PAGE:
Heating and Cooling Program

Heating and Cooling Incentive


Important Notice

The Heating and Cooling program will end as of April 1, 2019 and should not be considered for new HVAC projects.

Here’s what you need to know if you have a project that has been or will soon be completed: 

  • Contact your participating contractor for more information about program deadlines. If an application has already been submitted, you can check the status of your rebate online. (Note that you will need your incentive ID number to look up your rebate).
  • Once a participating contractor submits a rebate application for your project, you will receive an email from Save on Energy asking you to sign-off on the application and submit proof of purchase of the equipment. You will need to do this before July 1, 2019 in order to receive the rebate.
  • If your application is approved, you will receive a cheque within 12 weeks.

Thank you to all participating contractors and to those who took part in the program.

8 tips for replacing your HVAC system

We asked the experts what you need to know:

Roger Grochmal is the CEO of AtlasCare™, an active member of the Heating, Refrigeration and Air Conditioning Institute of Canada (HRAI) and a regular contributor to Mechanical Business magazine. Roger and AtlasCare president Michael Grochmal share their top tips. 

1. Spend the time to find a credible HVAC contractor

Purchasing a new furnace or air conditioner isn't like buying a fridge that simply gets unpacked and plugged in - half the value is what the contractor brings to the table. If a system isn't designed and sized properly for your home, you won't be comfortable and you'll waste energy.

Use this checklist to help choose a contractor

  • Read online reviews or talk to friends and neighbours
  • Make sure the company offers licenced air conditioning or refrigeration technicians
  • Ensure the contractor has general liability insurance, so you're not on the line for any damage to your home or personal injury
  • Ask if the company subcontracts installation to another company - if they do, make sure that company also has the necessary insurance
  • Check that they take part in industry associations such as HRAI
  • Get everything in writing 

2. Understand high efficiency vs. standard efficiency

High-efficiency units generally tend to be better units. They're much quieter, waste less energy, have fewer breakdowns and come with features that aren't available on standard models. It's a bit like buying a car - to get the premium features you have to buy the best.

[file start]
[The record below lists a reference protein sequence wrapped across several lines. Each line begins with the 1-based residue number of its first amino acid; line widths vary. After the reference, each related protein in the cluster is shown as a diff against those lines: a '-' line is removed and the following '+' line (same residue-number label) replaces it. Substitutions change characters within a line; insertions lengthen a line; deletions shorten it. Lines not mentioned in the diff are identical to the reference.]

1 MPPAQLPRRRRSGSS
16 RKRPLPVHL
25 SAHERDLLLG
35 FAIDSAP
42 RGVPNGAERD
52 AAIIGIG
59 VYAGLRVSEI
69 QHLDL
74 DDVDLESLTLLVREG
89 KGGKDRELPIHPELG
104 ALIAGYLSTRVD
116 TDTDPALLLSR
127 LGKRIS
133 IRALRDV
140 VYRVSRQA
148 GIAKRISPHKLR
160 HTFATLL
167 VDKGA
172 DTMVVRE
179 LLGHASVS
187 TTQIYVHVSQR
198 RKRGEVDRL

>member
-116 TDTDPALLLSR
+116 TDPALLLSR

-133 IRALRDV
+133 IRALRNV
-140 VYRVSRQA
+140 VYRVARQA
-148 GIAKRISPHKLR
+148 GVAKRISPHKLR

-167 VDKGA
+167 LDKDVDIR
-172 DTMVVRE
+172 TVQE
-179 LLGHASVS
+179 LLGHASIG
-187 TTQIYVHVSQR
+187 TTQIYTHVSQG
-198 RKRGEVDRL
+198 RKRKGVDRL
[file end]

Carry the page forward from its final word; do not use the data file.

3. Balance space vs. sound

While the highest-efficiency units tend to be the quietest, they're also the largest - not everyone has the space in their home to accommodate this. Your contractor can help you weigh the best options for your home. 

4. System sizing is absolutely essential

The right size system is key to your home's comfort. If your air conditioner's too large, it may cool the house down quickly but it won't have enough time to remove the moisture from the air. This will make your home feel cold and clammy and puts your house at risk for mold. If a system is too small, it will run continually and waste energy. This is hard on the equipment and can lead to more breakdowns. 

5. Know what your ducts can handle

A duct system that's too small for your furnace and AC won't be able to move the right amount of air to properly heat and cool your home. That's why it's so important to have a contractor do a proper evaluation of your system as a whole. If all these things are in line the system will meet your needs for energy efficiency and comfort. This is especially true of older Toronto houses, which generally have smaller ductwork than standard suburban homes. 

6. Don't wait for an emergency

We recommend that customers change their systems on their own terms. In an emergency, there's no time to shop around or research contractors. If your system breaks down during peak season, contractors are extremely busy - there's no incentive for them to offer you a discount. 

7. Upgrade your furnace and central air conditioner at the same time

Your units work in unison as a system. Not every older furnace will work with a new air conditioner and duct system. One of the biggest factors in energy efficiency is the furnace fan. To get the highest level of energy efficiency, everything needs to be compatible. 

8. Replace indoor and outdoor parts together

A central air conditioner is a split system - an outdoor compressor and an indoor coil. If one component breaks down, you should still replace both. Older ACs use different refrigerants and oils than newer systems, and the amount of labour you'll need to make them compatible just doesn't make sense.